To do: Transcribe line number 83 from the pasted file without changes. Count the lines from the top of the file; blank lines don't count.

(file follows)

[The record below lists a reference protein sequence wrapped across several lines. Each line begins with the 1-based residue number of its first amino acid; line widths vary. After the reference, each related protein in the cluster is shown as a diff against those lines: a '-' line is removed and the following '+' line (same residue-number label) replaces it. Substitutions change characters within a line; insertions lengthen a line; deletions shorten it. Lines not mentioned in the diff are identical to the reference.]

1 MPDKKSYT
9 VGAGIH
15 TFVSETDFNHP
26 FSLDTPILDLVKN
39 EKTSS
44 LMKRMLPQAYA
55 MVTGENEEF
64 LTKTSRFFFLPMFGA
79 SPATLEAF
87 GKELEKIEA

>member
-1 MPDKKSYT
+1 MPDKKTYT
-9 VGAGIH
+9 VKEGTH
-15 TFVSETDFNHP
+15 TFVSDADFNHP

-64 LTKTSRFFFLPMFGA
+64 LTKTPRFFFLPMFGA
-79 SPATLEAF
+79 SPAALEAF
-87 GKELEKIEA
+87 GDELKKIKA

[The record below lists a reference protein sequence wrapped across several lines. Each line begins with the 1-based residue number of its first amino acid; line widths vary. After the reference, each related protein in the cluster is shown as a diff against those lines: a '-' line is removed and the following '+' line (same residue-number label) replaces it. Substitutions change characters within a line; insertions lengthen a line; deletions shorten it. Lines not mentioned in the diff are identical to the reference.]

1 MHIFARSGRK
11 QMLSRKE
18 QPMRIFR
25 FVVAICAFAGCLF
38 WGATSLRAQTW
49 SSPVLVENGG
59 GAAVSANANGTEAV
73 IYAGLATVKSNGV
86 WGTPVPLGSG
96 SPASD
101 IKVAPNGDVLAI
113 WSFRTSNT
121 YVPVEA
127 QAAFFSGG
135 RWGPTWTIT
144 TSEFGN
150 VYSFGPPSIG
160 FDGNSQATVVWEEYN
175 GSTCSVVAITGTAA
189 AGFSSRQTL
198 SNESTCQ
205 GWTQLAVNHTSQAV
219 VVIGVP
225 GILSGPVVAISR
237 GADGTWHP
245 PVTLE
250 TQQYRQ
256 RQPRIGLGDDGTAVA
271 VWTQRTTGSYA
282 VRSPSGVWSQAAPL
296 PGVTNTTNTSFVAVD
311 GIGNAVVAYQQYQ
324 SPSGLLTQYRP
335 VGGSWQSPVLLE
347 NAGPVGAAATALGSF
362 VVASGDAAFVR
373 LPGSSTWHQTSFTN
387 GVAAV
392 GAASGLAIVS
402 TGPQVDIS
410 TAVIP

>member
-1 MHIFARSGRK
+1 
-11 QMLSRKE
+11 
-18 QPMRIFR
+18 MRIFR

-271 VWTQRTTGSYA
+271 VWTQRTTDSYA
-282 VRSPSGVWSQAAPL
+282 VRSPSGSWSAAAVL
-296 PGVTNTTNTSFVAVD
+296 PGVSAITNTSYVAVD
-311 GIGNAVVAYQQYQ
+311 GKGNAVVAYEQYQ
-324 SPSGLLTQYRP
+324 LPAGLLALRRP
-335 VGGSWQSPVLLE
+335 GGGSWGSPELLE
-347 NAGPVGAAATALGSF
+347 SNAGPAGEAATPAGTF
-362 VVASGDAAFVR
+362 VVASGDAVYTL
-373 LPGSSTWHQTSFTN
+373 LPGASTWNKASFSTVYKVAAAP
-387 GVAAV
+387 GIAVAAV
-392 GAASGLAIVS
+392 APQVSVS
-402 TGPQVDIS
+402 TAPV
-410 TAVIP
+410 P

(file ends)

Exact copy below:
+324 LPAGLLALRRP